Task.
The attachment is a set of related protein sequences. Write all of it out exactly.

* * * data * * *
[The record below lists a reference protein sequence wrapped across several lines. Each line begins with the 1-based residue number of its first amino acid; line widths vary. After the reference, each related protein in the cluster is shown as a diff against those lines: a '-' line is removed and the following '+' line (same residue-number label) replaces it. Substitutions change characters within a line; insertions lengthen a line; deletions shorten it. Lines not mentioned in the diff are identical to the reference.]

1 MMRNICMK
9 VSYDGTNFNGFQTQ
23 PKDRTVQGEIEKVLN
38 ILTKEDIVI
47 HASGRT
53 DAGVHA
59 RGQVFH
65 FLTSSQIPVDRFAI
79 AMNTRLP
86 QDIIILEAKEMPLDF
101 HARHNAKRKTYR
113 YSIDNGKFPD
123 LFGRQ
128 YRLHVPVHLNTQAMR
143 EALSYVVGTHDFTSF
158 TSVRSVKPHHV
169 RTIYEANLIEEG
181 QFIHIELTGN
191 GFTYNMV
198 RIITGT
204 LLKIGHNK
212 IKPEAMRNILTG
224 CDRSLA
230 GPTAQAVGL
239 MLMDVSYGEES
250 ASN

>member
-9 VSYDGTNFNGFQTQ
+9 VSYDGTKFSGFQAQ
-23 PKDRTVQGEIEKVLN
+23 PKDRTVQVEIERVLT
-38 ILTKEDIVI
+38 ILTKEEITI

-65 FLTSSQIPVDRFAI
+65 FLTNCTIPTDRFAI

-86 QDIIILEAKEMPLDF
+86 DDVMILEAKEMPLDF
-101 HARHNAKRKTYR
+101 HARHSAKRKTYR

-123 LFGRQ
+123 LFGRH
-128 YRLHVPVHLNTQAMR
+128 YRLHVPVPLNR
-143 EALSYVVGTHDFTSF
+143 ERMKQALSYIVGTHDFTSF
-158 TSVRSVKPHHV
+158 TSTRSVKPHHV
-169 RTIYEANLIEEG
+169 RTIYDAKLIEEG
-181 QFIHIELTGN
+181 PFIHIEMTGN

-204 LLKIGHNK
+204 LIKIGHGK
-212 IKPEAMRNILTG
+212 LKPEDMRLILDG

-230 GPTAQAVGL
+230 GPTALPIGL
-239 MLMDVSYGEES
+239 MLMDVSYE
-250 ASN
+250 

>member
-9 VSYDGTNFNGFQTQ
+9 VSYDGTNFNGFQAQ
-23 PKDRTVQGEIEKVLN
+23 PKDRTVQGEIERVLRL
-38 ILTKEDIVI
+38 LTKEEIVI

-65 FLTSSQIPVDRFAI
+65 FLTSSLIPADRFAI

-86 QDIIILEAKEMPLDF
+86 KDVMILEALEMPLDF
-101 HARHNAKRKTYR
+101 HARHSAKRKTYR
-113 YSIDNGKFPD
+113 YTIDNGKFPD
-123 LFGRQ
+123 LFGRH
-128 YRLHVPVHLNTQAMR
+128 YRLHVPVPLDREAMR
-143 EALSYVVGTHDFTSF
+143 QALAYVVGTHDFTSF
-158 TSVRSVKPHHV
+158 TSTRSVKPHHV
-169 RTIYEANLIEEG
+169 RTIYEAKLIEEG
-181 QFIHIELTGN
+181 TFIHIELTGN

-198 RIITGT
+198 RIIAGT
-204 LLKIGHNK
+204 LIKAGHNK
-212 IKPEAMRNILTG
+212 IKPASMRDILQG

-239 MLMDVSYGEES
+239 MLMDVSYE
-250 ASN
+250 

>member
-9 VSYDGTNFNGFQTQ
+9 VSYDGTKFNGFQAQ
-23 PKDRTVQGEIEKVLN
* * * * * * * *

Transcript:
[The record below lists a reference protein sequence wrapped across several lines. Each line begins with the 1-based residue number of its first amino acid; line widths vary. After the reference, each related protein in the cluster is shown as a diff against those lines: a '-' line is removed and the following '+' line (same residue-number label) replaces it. Substitutions change characters within a line; insertions lengthen a line; deletions shorten it. Lines not mentioned in the diff are identical to the reference.]

1 MMRNICMK
9 VSYDGTNFNGFQTQ
23 PKDRTVQGEIEKVLN
38 ILTKEDIVI
47 HASGRT
53 DAGVHA
59 RGQVFH
65 FLTSSQIPVDRFAI
79 AMNTRLP
86 QDIIILEAKEMPLDF
101 HARHNAKRKTYR
113 YSIDNGKFPD
123 LFGRQ
128 YRLHVPVHLNTQAMR
143 EALSYVVGTHDFTSF
158 TSVRSVKPHHV
169 RTIYEANLIEEG
181 QFIHIELTGN
191 GFTYNMV
198 RIITGT
204 LLKIGHNK
212 IKPEAMRNILTG
224 CDRSLA
230 GPTAQAVGL
239 MLMDVSYGEES
250 ASN

>member
-9 VSYDGTNFNGFQTQ
+9 VSYDGTKFSGFQAQ
-23 PKDRTVQGEIEKVLN
+23 PKDRTVQVEIERVLT
-38 ILTKEDIVI
+38 ILTKEEITI

-65 FLTSSQIPVDRFAI
+65 FLTNCTIPTDRFAI

-86 QDIIILEAKEMPLDF
+86 DDVMILEAKEMPLDF
-101 HARHNAKRKTYR
+101 HARHSAKRKTYR

-123 LFGRQ
+123 LFGRH
-128 YRLHVPVHLNTQAMR
+128 YRLHVPVPLNR
-143 EALSYVVGTHDFTSF
+143 ERMKQALSYIVGTHDFTSF
-158 TSVRSVKPHHV
+158 TSTRSVKPHHV
-169 RTIYEANLIEEG
+169 RTIYDAKLIEEG
-181 QFIHIELTGN
+181 PFIHIEMTGN

-204 LLKIGHNK
+204 LIKIGHGK
-212 IKPEAMRNILTG
+212 LKPEDMRLILDG

-230 GPTAQAVGL
+230 GPTALPIGL
-239 MLMDVSYGEES
+239 MLMDVSYE
-250 ASN
+250 

>member
-9 VSYDGTNFNGFQTQ
+9 VSYDGTNFNGFQAQ
-23 PKDRTVQGEIEKVLN
+23 PKDRTVQGEIERVLRL
-38 ILTKEDIVI
+38 LTKEEIVI

-65 FLTSSQIPVDRFAI
+65 FLTSSLIPADRFAI

-86 QDIIILEAKEMPLDF
+86 KDVMILEALEMPLDF
-101 HARHNAKRKTYR
+101 HARHSAKRKTYR
-113 YSIDNGKFPD
+113 YTIDNGKFPD
-123 LFGRQ
+123 LFGRH
-128 YRLHVPVHLNTQAMR
+128 YRLHVPVPLDREAMR
-143 EALSYVVGTHDFTSF
+143 QALAYVVGTHDFTSF
-158 TSVRSVKPHHV
+158 TSTRSVKPHHV
-169 RTIYEANLIEEG
+169 RTIYEAKLIEEG
-181 QFIHIELTGN
+181 TFIHIELTGN

-198 RIITGT
+198 RIIAGT
-204 LLKIGHNK
+204 LIKAGHNK
-212 IKPEAMRNILTG
+212 IKPASMRDILQG

-239 MLMDVSYGEES
+239 MLMDVSYE
-250 ASN
+250 

>member
-9 VSYDGTNFNGFQTQ
+9 VSYDGTKFNGFQAQ
-23 PKDRTVQGEIEKVLN